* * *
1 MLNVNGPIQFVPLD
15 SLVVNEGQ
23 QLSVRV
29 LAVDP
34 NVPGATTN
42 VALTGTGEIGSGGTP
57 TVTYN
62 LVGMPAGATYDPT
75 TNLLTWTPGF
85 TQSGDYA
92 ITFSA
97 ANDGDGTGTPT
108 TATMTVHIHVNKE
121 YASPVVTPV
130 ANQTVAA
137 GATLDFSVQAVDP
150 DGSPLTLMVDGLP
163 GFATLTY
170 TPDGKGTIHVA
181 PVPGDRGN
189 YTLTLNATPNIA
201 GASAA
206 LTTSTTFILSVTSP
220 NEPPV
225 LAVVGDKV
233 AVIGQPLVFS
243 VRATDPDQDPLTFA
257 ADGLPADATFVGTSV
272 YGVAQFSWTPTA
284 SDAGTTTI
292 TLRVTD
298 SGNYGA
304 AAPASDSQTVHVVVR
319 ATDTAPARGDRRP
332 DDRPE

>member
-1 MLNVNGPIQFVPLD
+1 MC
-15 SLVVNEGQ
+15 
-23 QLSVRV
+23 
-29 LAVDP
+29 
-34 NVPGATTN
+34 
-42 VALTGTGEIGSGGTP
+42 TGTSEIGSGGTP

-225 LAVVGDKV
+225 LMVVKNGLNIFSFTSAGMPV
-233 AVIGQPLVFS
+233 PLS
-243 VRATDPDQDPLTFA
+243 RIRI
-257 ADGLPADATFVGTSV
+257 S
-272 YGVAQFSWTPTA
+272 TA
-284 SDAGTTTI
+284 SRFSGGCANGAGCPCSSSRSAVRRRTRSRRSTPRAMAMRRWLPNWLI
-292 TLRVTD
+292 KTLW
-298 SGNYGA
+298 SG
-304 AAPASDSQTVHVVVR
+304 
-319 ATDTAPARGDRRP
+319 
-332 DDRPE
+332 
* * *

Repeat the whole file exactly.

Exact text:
1 MLNVNGPIQFVPLD
15 SLVVNEGQ
23 QLSVRV
29 LAVDP
34 NVPGATTN
42 VALTGTGEIGSGGTP
57 TVTYN
62 LVGMPAGATYDPT
75 TNLLTWTPGF
85 TQSGDYA
92 ITFSA
97 ANDGDGTGTPT
108 TATMTVHIHVNKE
121 YASPVVTPV
130 ANQTVAA
137 GATLDFSVQAVDP
150 DGSPLTLMVDGLP
163 GFATLTY
170 TPDGKGTIHVA
181 PVPGDRGN
189 YTLTLNATPNIA
201 GASAA
206 LTTSTTFILSVTSP
220 NEPPV
225 LAVVGDKV
233 AVIGQPLVFS
243 VRATDPDQDPLTFA
257 ADGLPADATFVGTSV
272 YGVAQFSWTPTA
284 SDAGTTTI
292 TLRVTD
298 SGNYGA
304 AAPASDSQTVHVVVR
319 ATDTAPARGDRRP
332 DDRPE

>member
-1 MLNVNGPIQFVPLD
+1 MC
-15 SLVVNEGQ
+15 
-23 QLSVRV
+23 
-29 LAVDP
+29 
-34 NVPGATTN
+34 
-42 VALTGTGEIGSGGTP
+42 TGTSEIGSGGTP

-225 LAVVGDKV
+225 LMVVKNGLNIFSFTSAGMPV
-233 AVIGQPLVFS
+233 PLS
-243 VRATDPDQDPLTFA
+243 RIRI
-257 ADGLPADATFVGTSV
+257 S
-272 YGVAQFSWTPTA
+272 TA
-284 SDAGTTTI
+284 SRFSGGCANGAGCPCSSSRSAVRRRTRSRRSTPRAMAMRRWLPNWLI
-292 TLRVTD
+292 KTLW
-298 SGNYGA
+298 SG
-304 AAPASDSQTVHVVVR
+304 
-319 ATDTAPARGDRRP
+319 
-332 DDRPE
+332 